In a statement of the bleedin' obvious, Boris Johnson says that the Chequers proposal will make it a walk in the park for Brussels.
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The former Foreign Secretary, the Brexiteer Boris Johnson, has penned a piece for the Telegraph in which he says of Theresa May's Chequers based Brexit proposals:
"The fix is in. The whole thing is about as pre-ordained as a bout between Giant Haystacks and Big Daddy; and in this case, I am afraid, the inevitable outcome is a victory for the EU, with the UK lying flat on the canvas with 12 stars circling symbolically over our semi-conscious head."
And the first question for many younger people, is why is someone's dad fighting with a large bail of straw?
Anyway, my response to Boris's comment would be, then why is Theresa May still in office? Why isn't she on her political back seeing stars?
And then we all know the answer to that one don't we. Because she is a Remainer at heart and will win any Tory leadership vote of confidence thrown at her because the majority of her colleagues are like-minded – and her place is secure as long as she keeps some sort of EU re-entry door open, like the nonsense that is the Chequers proposal.
And far from trying to quell the open bickering in her party, Theresa May seems content to fuel it, as Downing Street wades in saying that Boris Johnson's article 'offers no new ideas'.
"Downing Street has hit back at Boris Johnson over his criticism of Theresa May's approach to Brexit, saying she is providing 'serious leadership' and 'a serious plan'." Says the BBC.
Now to the economics of Brexit. Writing in the Independent, Jonathan Portes says that a no-deal Brexit may not cause a recession but would damage UK prosperity in the long run.
In his article he points out that the pre-Referendum forecasts of an immediate downturn in the UK economy, should we vote to leave the EU, were far too pessimistic.
"The performance of the UK economy since the Brexit vote has been mediocre, but not disastrous." He writes. "Growth has slowed, particularly relative to other advanced economies. On the other hand, the labour market has remained buoyant, with employment growth continuing on its pre-referendum track."
And he also points out that some government responses to a no-deal Brexit could actually lead to a rise in GDP rather than a reduction.
Apart from some short term hiccups, his forecast seems less of a cliff-edge and more of a gentle but permanent levelling off in the economic gains of the country.
But for me it misses the whole point. Brexit will give the UK more opportunities to boost its own economy. No longer will it have to gain approval from an EU Commission that is more worried about the rest of the EU than the needs and prospects of its individual member states.
The UK will be free to respond at its own speed and in its own way to economic opportunities and threats.
This sort of opportunity benefit cannot be easily quantified, that is why it is so easy for the anti-Brexit campaigners to fear monger in the hope that they can scare ordinary people into submission to the grand EU superstate plan. Because, be in no doubt, that is exactly what these Remainers want.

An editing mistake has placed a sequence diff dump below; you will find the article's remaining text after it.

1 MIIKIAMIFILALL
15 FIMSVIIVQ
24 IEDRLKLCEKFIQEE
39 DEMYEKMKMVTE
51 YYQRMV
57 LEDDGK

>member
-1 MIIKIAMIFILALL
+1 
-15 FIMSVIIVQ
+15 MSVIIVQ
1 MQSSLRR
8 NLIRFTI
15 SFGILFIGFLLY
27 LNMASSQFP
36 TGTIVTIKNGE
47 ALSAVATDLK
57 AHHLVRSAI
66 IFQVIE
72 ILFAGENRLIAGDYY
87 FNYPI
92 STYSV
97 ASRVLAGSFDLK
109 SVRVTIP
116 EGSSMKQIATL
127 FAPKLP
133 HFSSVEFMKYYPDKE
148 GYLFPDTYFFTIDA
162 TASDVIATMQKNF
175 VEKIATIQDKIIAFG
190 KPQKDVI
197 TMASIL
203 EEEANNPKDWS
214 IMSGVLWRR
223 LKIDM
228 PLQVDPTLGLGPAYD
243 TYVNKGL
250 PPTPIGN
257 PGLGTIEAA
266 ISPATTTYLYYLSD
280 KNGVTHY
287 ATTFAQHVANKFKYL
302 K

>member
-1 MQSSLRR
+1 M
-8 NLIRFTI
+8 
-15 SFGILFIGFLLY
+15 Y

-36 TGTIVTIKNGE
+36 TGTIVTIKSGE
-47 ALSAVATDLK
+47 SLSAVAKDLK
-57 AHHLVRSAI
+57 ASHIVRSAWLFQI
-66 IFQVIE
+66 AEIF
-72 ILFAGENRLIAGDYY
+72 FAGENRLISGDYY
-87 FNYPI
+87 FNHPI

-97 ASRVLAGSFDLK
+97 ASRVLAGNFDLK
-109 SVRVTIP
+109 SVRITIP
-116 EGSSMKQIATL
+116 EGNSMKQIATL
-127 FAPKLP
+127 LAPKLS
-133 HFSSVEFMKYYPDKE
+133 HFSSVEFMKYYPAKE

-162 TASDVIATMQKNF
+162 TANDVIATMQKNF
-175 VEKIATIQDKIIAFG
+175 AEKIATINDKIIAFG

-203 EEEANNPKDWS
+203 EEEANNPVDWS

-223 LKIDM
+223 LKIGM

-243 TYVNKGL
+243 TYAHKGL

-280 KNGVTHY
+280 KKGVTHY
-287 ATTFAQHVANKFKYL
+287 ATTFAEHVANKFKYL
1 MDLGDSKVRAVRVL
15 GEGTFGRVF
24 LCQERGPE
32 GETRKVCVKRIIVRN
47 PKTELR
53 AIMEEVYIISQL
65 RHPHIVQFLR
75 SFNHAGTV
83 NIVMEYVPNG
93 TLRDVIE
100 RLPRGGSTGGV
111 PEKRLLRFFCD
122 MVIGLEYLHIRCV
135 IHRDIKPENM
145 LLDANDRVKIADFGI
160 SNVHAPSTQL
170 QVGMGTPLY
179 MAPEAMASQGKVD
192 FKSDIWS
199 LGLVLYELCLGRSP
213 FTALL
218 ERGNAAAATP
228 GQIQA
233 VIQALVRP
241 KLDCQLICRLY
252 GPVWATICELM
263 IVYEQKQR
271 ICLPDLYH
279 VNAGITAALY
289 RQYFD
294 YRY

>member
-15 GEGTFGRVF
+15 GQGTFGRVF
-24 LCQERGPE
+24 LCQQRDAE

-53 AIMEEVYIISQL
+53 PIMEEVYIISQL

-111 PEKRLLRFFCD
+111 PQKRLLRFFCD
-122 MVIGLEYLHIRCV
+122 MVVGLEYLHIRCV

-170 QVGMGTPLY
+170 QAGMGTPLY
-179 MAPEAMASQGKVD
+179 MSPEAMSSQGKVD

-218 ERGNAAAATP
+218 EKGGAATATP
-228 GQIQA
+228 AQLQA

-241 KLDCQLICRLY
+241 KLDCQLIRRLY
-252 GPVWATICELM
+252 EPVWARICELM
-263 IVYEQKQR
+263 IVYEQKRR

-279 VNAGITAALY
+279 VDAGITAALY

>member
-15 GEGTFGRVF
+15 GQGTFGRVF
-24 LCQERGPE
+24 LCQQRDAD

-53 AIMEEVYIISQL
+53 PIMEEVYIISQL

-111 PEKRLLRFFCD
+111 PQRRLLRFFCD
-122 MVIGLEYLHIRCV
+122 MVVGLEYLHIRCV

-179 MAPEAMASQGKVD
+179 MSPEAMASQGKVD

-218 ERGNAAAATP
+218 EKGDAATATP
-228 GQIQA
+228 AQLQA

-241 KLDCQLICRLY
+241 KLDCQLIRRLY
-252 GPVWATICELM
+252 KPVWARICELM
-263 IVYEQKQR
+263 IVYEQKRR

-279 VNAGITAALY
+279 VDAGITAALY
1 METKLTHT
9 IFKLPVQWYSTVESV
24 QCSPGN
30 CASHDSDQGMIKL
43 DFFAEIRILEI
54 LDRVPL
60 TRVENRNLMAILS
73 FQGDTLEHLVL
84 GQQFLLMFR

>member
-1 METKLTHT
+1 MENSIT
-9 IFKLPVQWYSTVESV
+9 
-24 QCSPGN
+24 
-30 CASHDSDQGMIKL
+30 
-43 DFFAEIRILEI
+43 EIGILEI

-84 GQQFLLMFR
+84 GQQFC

For them the UK is anathema. They believe it has had its day and must be politically dismantled in the quest for a new Europe.
And one of the biggest give-aways is the talk of the break up of the UK should a no-deal Brexit come to pass.
Isn't it strange that Remainers claim that a few decades of a European Union cannot be destroyed because of the all the interlinking, but then in the same breath they claim the connections between the separate parts of the UK, some forged over centuries, can begone in a blink! With no repercussions, the Remainers say, the people of the UK will instantly turn their backs on one another.
The Irish border means we cannot have Brexit, they wail; while at the same moment they totally ignore the Scottish/English border and any problems that might arise should the UK break up after Brexit. And there would, of course, be some – or else their claims about the Irish border would have to be false – wouldn't they?
Now, former Labour Leader and PM, Tony Blair, says that he understands why Theresa May is offering the softest Brexit she can, as she is leading the country into something she does not believe in, he says. She is well intentioned, said Blair, but she thinks we have to do Brexit but also thinks it's a bad idea, so of course she'd go for the mildest form of Brexit available.
"It's totally sensible at one level. – he said – The trouble is in doing that she's neither going to satisfy the people who really want Brexit, nor the people who think the whole thing's a bad idea. It looks like a clever compromise but actually it's a compromise that is the worst of both worlds that will satisfy nobody."
Now, there's that old adage – you can fool some of the people all the time or all the people some of the time, but you can't fool all the people all the time.
And I'm afraid to say, that listening to Tony Blair speak, it's obvious that Theresa May is either going to fool nobody at all, all of the time, or all of the people for none of time at all. Take your pick!
Finally for the fear, fear, fear! The latest post-Brexit scare-mongering from the anti-Brexit press is that one million penguins in the Falkland Islands will be under threat.
"Work to protect more than one million penguins on the Falkland Islands may be put at risk if the territory loses out on conservation funding from the European Union after Brexit, its trade minister has warned." Reports the Independent.
But as the same article points out near the end, money is already being set aside to deal with such funding, making it a bit of a non-story for me. It's beyond me why the press can't just say, UK aiming to replace EU funding and give the money directly to UK projects instead of paying the EU twice as much to do the same thing.